The Reserve Bank of India cut policy rates by 25bps last week, in what proved to be a landmark monetary policy meeting in more ways than one. It was the new governor Urjit Patel's first policy meet, and also the first one of the newly constituted monetary policy committee (MPC).
In that context, it was surprising to note that the new committee voted unanimously in favor of a 25bps rate cut. However, even more surprising were the details that came out of the official release and press conference. One gets a strong sense that there is a shift in policy stance under the new regime in the RBI.
We had mentioned before that there were fundamental differences between the Indian government and the old regime of RBI as far as the trade-off between growth and inflation was concerned. We had also argued why and how the government will exercise significantly more clout in monetary policy decision making in the new regime. The latest policy meet gives an idea how all of that will be put to action.
Policy rate at 6-year low
A new way of looking at inflation
The tone around inflation was distinctly more dovish than before. India's consumer price inflation fell to a five-month low of 5.05% in August, primarily driven by falling food prices. This drop in food prices surprised everyone, including the RBI. This drop is seen as a one-off inflation print, with favorable base effects at play. As a result, RBI still sees inflation falling in line with its near term target - and not contained within the target - and notes that risks are to the upside. Households' inflation expectations rose in September 2016 and the impending hike in salaries and pensions of government employees, along with a hike in minimum wages can feed into core inflation in the coming months and quarters, raising inflation expectations further. The favorable bases effects are also going to wear off in the coming months.
However, RBI seems confident that the improvement in food inflation seen in August will prove durable and have a positive influence on core inflation going forward. This is based on two assumptions: 1) strong monsoons this year will result in greater agricultural production and 2) the government's supply management measures will remove bottlenecks in the food supply chain. Combined with moderate fuel price inflation, the central bank believes these developments have opened up space for policy action.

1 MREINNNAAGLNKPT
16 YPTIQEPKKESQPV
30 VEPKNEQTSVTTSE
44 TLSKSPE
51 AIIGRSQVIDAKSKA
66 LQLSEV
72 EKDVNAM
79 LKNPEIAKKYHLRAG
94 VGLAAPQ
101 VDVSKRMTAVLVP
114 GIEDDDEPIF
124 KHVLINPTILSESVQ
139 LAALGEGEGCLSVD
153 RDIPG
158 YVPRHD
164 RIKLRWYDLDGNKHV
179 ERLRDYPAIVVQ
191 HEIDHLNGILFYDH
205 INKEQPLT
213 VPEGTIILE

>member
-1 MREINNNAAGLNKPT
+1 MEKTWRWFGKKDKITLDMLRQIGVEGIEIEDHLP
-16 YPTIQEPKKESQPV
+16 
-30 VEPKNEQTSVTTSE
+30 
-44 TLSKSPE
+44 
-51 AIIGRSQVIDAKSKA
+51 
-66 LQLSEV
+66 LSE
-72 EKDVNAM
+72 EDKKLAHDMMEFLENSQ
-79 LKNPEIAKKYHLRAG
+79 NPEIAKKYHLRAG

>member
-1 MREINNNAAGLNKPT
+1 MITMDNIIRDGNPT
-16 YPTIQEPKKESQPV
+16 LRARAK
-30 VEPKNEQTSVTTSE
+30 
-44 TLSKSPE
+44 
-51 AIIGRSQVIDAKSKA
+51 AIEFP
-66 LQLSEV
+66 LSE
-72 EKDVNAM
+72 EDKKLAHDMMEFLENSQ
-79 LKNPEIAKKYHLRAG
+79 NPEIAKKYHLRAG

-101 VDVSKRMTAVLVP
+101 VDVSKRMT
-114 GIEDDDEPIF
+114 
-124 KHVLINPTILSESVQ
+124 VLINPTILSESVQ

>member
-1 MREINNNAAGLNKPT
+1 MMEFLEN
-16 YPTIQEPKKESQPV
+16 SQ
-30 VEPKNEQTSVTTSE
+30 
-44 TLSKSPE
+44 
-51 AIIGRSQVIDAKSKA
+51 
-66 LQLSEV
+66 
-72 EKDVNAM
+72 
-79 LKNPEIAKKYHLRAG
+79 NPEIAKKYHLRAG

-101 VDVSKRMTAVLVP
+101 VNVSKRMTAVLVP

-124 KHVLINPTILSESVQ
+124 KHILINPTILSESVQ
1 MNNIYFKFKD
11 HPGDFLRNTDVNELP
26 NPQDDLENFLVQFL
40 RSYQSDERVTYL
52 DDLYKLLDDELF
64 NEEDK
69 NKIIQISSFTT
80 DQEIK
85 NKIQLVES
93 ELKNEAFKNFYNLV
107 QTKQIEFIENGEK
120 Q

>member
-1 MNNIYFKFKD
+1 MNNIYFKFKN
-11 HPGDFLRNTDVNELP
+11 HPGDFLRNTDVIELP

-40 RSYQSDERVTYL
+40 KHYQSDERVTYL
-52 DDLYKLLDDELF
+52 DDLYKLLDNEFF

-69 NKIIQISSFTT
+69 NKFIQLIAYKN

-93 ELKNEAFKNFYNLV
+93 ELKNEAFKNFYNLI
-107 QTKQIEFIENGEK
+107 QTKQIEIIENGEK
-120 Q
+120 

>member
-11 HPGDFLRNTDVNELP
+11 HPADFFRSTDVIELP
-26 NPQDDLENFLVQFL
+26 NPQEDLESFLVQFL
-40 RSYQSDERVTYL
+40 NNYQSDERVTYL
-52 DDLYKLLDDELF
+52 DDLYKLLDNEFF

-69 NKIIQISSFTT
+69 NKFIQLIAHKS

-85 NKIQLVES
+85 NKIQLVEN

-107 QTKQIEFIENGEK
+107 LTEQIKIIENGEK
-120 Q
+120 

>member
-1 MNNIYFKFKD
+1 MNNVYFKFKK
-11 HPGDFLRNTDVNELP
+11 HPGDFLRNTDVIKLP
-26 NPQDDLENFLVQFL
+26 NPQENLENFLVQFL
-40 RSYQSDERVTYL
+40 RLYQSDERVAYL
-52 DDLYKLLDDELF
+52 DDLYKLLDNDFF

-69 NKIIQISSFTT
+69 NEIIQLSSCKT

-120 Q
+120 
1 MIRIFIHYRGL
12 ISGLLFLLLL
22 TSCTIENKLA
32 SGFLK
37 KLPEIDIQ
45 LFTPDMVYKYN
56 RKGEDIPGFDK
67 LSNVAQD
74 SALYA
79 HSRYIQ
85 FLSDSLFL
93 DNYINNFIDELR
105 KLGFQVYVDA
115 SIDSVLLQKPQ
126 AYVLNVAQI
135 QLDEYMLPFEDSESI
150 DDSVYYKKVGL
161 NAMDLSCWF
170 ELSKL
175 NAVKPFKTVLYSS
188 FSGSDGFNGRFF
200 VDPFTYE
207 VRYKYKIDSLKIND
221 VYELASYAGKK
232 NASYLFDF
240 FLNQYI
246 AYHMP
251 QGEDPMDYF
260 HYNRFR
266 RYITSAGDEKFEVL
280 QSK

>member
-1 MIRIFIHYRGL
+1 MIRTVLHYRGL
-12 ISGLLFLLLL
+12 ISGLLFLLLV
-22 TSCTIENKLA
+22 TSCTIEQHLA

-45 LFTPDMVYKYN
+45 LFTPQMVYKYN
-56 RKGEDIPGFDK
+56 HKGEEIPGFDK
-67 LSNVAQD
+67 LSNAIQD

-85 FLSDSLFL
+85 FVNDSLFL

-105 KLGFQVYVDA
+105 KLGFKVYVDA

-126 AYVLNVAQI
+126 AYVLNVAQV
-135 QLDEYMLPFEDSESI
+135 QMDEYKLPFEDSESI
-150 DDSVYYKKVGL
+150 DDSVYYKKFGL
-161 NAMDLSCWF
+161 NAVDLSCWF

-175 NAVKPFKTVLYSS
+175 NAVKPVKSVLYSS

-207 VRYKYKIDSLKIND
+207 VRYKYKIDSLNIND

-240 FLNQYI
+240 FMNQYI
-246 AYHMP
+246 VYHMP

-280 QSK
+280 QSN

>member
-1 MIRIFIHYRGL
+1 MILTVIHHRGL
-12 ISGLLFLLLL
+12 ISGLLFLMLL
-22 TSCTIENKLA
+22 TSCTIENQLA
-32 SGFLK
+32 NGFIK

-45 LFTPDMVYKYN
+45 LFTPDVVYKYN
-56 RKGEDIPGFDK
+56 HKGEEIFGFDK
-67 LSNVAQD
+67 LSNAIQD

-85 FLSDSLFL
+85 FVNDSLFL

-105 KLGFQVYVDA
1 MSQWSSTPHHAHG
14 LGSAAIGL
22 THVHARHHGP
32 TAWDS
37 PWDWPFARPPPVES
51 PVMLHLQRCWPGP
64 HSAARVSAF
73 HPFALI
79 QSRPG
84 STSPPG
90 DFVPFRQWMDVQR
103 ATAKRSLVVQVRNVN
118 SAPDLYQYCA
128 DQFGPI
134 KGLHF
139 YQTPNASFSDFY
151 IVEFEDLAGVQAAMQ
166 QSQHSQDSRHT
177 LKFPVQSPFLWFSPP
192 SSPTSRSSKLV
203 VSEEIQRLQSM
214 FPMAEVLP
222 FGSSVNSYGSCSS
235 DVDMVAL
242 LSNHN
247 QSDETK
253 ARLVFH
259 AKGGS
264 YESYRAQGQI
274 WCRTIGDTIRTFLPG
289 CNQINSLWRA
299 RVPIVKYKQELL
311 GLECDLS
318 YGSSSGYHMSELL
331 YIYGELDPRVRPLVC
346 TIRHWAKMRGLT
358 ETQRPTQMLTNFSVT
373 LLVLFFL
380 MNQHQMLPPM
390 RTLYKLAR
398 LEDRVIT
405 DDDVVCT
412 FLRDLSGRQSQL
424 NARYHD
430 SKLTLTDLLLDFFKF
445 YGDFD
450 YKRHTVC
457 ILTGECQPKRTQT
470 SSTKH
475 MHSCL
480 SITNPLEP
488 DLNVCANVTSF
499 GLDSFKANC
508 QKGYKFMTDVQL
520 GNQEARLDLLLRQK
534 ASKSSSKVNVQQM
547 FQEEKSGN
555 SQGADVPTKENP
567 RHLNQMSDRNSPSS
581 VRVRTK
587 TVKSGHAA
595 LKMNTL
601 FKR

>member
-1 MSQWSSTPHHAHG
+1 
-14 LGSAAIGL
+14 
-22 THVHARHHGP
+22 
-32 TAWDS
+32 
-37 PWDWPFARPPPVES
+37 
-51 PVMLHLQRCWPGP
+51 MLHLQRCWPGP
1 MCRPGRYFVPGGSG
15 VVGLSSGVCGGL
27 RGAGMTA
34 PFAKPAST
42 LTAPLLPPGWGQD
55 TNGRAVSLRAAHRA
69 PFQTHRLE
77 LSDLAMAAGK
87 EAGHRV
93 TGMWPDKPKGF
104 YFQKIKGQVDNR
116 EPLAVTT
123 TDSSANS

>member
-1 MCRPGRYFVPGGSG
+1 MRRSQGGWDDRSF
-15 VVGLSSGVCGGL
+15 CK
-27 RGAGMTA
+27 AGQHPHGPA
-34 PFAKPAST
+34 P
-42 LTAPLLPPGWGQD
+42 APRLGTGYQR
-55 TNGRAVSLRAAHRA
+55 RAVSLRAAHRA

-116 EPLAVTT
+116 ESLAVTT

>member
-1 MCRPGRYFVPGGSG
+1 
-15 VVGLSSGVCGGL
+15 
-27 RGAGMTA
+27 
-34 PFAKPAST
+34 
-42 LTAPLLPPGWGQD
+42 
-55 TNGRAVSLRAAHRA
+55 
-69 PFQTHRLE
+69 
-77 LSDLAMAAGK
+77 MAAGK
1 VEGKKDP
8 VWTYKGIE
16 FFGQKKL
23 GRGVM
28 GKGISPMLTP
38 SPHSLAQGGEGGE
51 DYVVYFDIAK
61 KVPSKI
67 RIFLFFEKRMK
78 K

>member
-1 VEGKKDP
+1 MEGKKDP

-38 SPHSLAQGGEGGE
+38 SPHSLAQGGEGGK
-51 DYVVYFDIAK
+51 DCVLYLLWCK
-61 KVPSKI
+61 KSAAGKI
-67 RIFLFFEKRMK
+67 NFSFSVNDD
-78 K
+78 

In the RBI's words, "[the Committee] notes that the sharp drop in inflation reflects a downward shift in the momentum of food inflation - which holds the key to future inflation outcomes - rather than merely the statistical effects of a favourable base effect. The Government has announced several measures to cool food inflation pressures, especially with regard to pulses. These measures should help in moderating the momentum of food inflation in the months ahead. This has opened up space for policy action…".
One way to interpret this statement is while households' inflation expectations have risen, RBI's own expectations of future inflation is now lower, due to the expected improvement in food prices. And this expectation is despite the notable upside risks to inflation. Thus, embedded in the rate cut decision were expectations on the future path of a host of variables affecting monetary policy. It can hardly be termed as data dependent policy action as the RBI used to stress on in the past. Another way to look at it is there is limited space for policy action right now, with outlook on inflation still not particularly benign. Yet, the RBI had to give in under the new structure for monetary policy making, and therefore created some wiggle room to do so.
The biggest surprise was that the decision to cut rates was based on food and fuel price inflation- which are transient in nature - and not on core inflation. Most central banks of the world do the exact opposite, i.e. base their policy decisions on core inflation since it is a better gauge of underlying trends.
Lower real policy rate target
The RBI lowered its target for real policy rate, i.e. the repo rate and inflation from its earlier range of 1.5-2 percent to 1.25 percent. The central bank feels such a reduction is consistent with falling real rates across the world. However, real rates have been low for a long time now. So, it begs the question why the real policy rate target was lowered after such a long period of low interest rates globally. Perhaps because it is another way of creating space for rate cuts in future.
Some inconsistencies in macro projections
The central bank expects economic growth (GVA) to increase to 7.6% in FY17 (from 7.2% in FY16) and further to 7.8% in FY18. At the same time, core inflation is forecasted to moderate slightly from 4.8% in the second half of FY17 to 4.6% in the first half of FY18. We are not sure how the RBI expects core inflation to follow a downward trajectory when it expects economic growth to pick up, and when it draws attention to factors which will put upward pressure on inflation. A plausible explanation could be the considerable amount of slack in the economy (capacity utilization in the industrial sector is in the mid-70 percent area), which the government is trying to reduce through higher infrastructure spend and efforts to unclog cash flows in large projects. Nevertheless, it will be interesting to see if inflation follows the path that RBI expects. That will tell us if the RBI has cut rates too soon or if it was too late to act. Central bankers indeed have a difficult job.
That said, the inflation projections, lower real policy rate target and a distinctly more dovish tone indicate that there will be more rate cuts in the near future. We expect a further 25bps cut in the December meeting. Whether such a cut is necessary or even desirable is something we will know in the next one year.
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